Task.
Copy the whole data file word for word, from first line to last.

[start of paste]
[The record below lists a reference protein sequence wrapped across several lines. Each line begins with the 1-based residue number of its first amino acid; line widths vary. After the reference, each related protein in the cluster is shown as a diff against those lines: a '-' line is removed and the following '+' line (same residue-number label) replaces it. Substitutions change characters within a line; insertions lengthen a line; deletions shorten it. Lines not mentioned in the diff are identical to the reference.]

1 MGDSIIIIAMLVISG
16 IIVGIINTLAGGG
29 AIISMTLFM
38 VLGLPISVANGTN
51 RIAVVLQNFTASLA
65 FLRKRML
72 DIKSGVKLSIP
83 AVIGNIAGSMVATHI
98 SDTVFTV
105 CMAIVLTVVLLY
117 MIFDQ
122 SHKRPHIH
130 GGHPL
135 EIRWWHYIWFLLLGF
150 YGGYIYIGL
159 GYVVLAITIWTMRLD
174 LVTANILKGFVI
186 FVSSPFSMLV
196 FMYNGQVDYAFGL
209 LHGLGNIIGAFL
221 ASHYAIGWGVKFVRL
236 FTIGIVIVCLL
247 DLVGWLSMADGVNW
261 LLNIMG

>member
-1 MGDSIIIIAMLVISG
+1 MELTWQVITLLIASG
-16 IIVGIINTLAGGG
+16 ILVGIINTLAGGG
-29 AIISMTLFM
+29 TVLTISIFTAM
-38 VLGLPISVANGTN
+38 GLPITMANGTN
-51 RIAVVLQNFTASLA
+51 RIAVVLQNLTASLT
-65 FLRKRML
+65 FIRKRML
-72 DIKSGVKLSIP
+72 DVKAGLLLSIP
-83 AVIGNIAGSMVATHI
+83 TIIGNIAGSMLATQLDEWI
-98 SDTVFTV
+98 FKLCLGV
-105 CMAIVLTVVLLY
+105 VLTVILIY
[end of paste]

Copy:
[The record below lists a reference protein sequence wrapped across several lines. Each line begins with the 1-based residue number of its first amino acid; line widths vary. After the reference, each related protein in the cluster is shown as a diff against those lines: a '-' line is removed and the following '+' line (same residue-number label) replaces it. Substitutions change characters within a line; insertions lengthen a line; deletions shorten it. Lines not mentioned in the diff are identical to the reference.]

1 MGDSIIIIAMLVISG
16 IIVGIINTLAGGG
29 AIISMTLFM
38 VLGLPISVANGTN
51 RIAVVLQNFTASLA
65 FLRKRML
72 DIKSGVKLSIP
83 AVIGNIAGSMVATHI
98 SDTVFTV
105 CMAIVLTVVLLY
117 MIFDQ
122 SHKRPHIH
130 GGHPL
135 EIRWWHYIWFLLLGF
150 YGGYIYIGL
159 GYVVLAITIWTMRLD
174 LVTANILKGFVI
186 FVSSPFSMLV
196 FMYNGQVDYAFGL
209 LHGLGNIIGAFL
221 ASHYAIGWGVKFVRL
236 FTIGIVIVCLL
247 DLVGWLSMADGVNW
261 LLNIMG

>member
-1 MGDSIIIIAMLVISG
+1 MELTWQVITLLIASG
-16 IIVGIINTLAGGG
+16 ILVGIINTLAGGG
-29 AIISMTLFM
+29 TVLTISIFTAM
-38 VLGLPISVANGTN
+38 GLPITMANGTN
-51 RIAVVLQNFTASLA
+51 RIAVVLQNLTASLT
-65 FLRKRML
+65 FIRKRML
-72 DIKSGVKLSIP
+72 DVKAGLLLSIP
-83 AVIGNIAGSMVATHI
+83 TIIGNIAGSMLATQLDEWI
-98 SDTVFTV
+98 FKLCLGV
-105 CMAIVLTVVLLY
+105 VLTVILIY